If you glance at the other vehicles Ford is selling, you'll realize the Fusion wasn't a one-hit wonder. The Escape had an all-time February sales month record and was up almost 30% versus last year. It followed that performance in March with the best sales month ever in the Escape's 13 years on the market. The top-selling truck for 36 years – the F-Series – anchors up the most profitable U.S. market segment and is up double digits for the quarter versus last year. Meanwhile, globally, the Fiesta and Focus are selling great, with the Focus topping over 1 million units sold last year.

In the first quarter, GM sales were up 9% as a company versus last year. Its Cadillac brand – led by the 2013 Detroit Auto Show "Car of The Year" ATS model – was up 38%. Buick, GMC, and Chevy were up 28%, 14%, and 5%, respectively. Most importantly, full-size pickup sales were up 21%, bringing in large margins for GM.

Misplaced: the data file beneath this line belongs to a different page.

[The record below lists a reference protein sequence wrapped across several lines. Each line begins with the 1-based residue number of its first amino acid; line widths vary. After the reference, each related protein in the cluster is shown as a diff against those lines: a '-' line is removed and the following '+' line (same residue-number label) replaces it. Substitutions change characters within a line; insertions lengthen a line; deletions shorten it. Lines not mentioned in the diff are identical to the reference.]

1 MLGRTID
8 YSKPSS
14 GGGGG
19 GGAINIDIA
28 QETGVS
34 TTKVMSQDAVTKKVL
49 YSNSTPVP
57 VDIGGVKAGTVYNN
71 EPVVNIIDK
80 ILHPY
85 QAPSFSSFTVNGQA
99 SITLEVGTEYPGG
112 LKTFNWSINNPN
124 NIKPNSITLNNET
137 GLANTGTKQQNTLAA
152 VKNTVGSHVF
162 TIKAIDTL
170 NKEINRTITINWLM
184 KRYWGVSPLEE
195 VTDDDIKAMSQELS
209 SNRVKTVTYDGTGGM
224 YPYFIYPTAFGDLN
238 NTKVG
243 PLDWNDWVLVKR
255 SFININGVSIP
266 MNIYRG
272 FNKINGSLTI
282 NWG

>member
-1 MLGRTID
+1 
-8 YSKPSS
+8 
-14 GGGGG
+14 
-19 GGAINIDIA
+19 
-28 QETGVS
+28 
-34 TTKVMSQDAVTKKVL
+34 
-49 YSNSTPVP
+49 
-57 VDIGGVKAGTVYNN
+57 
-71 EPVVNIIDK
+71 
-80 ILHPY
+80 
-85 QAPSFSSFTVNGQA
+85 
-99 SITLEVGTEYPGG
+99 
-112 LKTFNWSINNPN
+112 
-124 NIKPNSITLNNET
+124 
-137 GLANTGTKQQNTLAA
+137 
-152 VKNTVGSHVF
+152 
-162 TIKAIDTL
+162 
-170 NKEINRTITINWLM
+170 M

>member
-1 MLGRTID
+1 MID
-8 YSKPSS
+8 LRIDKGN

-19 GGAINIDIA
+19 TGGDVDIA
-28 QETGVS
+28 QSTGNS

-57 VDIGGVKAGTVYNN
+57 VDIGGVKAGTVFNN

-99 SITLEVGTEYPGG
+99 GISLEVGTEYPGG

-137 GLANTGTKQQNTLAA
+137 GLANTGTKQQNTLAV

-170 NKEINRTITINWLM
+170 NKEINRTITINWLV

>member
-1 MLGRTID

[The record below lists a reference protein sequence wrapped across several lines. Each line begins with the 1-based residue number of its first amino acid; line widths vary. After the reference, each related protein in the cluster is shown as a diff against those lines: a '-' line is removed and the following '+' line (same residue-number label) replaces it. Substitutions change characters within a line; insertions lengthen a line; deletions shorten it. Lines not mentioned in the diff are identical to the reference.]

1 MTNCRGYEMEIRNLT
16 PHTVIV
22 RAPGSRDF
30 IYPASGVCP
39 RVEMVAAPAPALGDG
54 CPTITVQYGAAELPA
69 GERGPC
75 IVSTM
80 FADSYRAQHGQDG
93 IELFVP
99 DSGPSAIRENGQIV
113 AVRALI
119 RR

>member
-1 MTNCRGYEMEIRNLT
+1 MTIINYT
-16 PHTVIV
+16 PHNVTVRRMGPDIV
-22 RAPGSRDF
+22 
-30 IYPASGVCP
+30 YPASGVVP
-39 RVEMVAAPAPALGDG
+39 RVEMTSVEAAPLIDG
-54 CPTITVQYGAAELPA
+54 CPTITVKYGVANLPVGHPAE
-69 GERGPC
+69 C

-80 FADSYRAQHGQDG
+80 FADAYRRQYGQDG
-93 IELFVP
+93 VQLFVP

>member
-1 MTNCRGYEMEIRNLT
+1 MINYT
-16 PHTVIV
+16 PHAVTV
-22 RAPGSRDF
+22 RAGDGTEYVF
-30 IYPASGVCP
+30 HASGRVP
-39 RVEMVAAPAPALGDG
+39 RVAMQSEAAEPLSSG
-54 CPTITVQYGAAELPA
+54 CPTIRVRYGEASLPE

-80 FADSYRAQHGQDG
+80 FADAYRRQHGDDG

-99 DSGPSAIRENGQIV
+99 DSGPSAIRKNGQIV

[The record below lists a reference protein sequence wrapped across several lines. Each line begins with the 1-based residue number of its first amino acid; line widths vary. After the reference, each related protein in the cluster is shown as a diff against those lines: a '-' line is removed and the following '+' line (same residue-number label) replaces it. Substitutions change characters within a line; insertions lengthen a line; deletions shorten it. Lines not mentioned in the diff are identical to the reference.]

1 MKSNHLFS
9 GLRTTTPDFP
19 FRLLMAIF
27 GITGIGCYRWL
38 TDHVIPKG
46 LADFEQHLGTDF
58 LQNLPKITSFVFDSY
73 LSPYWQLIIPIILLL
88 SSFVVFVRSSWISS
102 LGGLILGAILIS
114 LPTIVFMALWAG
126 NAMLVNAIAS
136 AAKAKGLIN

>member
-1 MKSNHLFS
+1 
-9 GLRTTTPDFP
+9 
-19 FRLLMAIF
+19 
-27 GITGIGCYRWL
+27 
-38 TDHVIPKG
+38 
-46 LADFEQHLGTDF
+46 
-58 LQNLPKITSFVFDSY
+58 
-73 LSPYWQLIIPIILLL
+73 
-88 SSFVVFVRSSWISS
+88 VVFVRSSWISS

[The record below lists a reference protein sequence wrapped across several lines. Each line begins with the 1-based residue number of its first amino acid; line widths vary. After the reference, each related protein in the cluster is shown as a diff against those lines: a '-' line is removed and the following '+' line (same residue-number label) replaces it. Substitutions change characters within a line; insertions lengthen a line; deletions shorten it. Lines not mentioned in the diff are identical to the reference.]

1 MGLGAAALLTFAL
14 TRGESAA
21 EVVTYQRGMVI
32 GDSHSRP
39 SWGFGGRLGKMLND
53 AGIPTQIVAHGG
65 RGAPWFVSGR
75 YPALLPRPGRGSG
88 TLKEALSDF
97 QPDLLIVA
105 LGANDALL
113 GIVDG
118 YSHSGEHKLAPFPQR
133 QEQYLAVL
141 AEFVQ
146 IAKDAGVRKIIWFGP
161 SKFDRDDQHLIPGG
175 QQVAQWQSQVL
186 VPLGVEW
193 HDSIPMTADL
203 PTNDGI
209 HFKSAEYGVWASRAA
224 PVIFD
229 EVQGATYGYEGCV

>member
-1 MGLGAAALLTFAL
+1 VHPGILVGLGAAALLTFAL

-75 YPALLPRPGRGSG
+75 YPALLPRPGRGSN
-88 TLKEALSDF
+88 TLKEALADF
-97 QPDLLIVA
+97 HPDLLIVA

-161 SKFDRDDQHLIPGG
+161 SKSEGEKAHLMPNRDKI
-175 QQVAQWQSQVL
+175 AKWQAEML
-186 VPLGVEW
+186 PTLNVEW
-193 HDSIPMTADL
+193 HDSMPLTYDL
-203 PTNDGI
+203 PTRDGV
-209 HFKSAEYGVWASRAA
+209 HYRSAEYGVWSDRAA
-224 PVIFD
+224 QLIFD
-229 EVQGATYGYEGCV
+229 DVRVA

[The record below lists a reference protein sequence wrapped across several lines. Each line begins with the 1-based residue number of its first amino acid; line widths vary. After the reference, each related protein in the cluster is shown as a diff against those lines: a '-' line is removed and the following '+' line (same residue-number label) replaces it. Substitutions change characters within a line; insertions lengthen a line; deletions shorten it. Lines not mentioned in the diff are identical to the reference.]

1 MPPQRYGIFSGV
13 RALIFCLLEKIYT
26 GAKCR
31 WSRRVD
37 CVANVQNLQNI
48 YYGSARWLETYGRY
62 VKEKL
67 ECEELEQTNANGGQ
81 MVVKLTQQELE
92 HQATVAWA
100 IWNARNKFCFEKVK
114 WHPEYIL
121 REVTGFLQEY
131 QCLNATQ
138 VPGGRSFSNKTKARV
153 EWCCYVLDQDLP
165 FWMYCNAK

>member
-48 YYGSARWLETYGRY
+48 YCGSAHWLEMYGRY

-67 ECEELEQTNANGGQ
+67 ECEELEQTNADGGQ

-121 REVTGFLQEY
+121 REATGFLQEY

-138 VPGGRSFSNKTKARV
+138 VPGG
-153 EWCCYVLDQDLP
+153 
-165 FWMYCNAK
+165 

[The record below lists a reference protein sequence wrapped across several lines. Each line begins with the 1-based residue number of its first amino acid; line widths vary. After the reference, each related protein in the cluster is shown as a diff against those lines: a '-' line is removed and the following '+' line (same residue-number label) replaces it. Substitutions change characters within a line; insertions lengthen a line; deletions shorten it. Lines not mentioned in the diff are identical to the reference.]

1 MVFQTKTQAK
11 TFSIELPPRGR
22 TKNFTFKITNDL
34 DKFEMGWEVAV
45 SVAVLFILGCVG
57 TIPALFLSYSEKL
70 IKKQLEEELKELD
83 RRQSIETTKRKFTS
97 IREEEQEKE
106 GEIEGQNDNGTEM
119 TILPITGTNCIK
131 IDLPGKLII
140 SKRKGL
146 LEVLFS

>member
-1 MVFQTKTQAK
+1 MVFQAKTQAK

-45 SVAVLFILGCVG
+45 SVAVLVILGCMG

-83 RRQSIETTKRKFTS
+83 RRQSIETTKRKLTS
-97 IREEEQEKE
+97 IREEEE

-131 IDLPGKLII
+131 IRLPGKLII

GM is a step behind Ford in releasing new models, but plans to redesign or refresh 90% of its vehicles in North America by 2016. So far, 2013 has started off to be a great year for GM and I believe the new vehicles will significantly boost GM's sales numbers and revenues over the next few years.

Bottom-line growth
Top-line revenues are important, but in the past these two automakers have struggled to stay profitable on the bottom line. That isn't the case anymore – their bottom lines have been consistently profitable. Ford jumped the gun and returned to profitability ahead of schedule with its CEO's "One Ford" plan that quickly trimmed the amount of platforms used globally. By year's end 85% of global sales will be from nine platforms, and plans are in place to cut even more by 2016, creating economies of scale. It's also running factories at or near capacity, creating a much lower overhead cost.